Saturday, May 17, 2014

just where are quasars?

Ian said he wasn't sure the distances of quasars quoted by SkyTools was correct...

I thought of HS1603+3820, which we viewed at the CAO. The Skyhound app actually does not quote a distance per se. It says the redshift (or z) is 2.51. And it says the "light time" is 9.4 Gyr.

z represents redshift, a measure of recessional velocity and inferred distance due to cosmological expansion.

The highest redshift quasar known is ULAS J1120+0641, with a redshift of 7.085, which corresponds to a comoving distance of approximately 29 billion light-years from Earth! It is thought to appear to us as it was only 770 million years after the Big Bang.

You might think that very odd when you consider the best measurement of the age of the universe is 13.8 billion years. Again, the 29 is the "comoving" distance; not the proper distance. It took 12.9 billion years for ULAS J1120+0641's light to reach us.

Comoving distance factors out the expansion of the universe, giving a distance that does not change in time due to the expansion of space (though this may change due to other, local factors such as the motion of a galaxy within a cluster).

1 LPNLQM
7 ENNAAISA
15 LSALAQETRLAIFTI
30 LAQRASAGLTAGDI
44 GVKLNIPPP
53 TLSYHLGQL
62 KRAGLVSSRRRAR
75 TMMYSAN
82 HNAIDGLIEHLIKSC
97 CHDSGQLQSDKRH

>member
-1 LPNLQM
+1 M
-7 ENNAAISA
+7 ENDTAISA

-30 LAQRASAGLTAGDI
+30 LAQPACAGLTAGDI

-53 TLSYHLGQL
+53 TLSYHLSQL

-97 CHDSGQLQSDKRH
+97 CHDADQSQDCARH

Hubble's Law is the primary means we have for estimating the distances of quasars and distant galaxies in which individual distance indicators cannot be seen.

Some say that the conjecture on quasars doesn't add up. Objects with a z more than 3 need to be moving near the speed of light. Also a number of quasars have been found with proper motion. A high amount of proper motion! It used to be said that quasars were the most distant objects detected in the Universe; now it seems that it not the case. Their energy output, given the estimated distances and corresponding brightnesses, climbs into the fantastic. And yet the incredible off-the-chart energies do not rip apart nearby or hosting galaxies.

So, after a brief amount of research, I think I'm going to stand down. It sounds like there's a bit of hocus-pocus mixed in with extreme distance measures.

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